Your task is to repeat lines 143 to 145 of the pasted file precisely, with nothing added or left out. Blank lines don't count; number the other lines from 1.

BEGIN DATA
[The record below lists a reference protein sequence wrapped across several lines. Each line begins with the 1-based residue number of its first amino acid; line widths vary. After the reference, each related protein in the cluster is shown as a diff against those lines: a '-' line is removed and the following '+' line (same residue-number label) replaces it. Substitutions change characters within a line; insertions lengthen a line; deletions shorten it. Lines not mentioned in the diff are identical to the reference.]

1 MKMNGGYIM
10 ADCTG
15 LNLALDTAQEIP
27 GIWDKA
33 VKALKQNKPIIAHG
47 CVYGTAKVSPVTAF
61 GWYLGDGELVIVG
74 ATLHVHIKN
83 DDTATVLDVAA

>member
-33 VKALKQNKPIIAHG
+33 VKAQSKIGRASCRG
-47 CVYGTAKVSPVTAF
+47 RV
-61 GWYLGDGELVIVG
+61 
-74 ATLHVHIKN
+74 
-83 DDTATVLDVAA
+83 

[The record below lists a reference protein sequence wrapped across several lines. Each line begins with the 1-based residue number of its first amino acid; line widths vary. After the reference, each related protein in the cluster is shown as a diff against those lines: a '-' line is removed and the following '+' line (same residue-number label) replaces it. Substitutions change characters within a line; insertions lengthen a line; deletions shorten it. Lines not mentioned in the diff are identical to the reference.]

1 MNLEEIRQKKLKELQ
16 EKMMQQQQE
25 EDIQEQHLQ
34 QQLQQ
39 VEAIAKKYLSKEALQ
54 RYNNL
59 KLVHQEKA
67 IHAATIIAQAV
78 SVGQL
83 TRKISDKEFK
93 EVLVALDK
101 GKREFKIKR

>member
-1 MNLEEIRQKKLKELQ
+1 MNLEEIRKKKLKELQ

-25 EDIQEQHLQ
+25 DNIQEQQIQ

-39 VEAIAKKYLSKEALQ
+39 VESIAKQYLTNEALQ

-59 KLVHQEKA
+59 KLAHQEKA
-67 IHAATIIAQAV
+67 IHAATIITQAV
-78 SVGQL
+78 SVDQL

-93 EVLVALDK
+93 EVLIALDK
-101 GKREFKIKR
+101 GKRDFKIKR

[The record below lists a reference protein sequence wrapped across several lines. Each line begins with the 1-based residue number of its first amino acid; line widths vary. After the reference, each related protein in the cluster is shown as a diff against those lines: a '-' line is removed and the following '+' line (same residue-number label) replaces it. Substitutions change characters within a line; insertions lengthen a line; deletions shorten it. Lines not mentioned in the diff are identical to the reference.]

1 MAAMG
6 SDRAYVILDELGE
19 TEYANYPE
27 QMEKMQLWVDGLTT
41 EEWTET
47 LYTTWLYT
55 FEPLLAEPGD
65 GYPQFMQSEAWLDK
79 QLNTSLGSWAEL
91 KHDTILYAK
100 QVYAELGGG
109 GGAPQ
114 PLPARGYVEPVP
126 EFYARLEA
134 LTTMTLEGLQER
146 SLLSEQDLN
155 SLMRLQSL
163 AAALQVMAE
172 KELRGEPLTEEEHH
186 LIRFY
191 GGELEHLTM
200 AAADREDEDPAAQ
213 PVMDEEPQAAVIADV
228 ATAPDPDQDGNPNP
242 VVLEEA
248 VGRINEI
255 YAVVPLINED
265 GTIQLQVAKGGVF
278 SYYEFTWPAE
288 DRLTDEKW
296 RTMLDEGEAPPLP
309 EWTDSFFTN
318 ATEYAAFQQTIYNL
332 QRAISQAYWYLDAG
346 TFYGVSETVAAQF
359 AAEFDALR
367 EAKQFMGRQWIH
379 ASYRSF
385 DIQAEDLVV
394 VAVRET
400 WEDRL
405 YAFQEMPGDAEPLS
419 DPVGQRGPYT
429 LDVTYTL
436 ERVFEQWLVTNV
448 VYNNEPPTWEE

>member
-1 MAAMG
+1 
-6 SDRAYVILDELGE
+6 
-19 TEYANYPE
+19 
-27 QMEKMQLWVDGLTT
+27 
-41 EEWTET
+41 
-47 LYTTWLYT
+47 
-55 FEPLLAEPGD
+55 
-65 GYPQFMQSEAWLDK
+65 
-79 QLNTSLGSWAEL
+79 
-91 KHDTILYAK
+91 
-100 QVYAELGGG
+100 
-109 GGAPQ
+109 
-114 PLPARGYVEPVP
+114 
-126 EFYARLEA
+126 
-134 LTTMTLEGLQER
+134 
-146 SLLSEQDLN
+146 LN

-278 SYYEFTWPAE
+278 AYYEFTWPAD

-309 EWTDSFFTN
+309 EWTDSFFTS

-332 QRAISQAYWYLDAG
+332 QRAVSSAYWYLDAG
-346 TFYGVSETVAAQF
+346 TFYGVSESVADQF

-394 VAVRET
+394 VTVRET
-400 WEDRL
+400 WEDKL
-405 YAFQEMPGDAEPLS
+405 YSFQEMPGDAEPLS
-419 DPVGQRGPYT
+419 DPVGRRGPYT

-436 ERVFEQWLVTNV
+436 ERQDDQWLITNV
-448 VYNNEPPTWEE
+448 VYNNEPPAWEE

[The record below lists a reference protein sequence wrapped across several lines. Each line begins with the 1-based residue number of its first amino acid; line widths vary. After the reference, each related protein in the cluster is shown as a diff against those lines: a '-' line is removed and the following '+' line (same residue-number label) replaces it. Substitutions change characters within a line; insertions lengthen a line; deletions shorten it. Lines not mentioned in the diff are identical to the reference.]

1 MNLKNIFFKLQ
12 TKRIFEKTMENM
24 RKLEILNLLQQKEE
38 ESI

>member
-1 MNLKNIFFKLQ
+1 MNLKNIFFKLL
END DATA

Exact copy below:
+400 WEDKL
-405 YAFQEMPGDAEPLS
+405 YSFQEMPGDAEPLS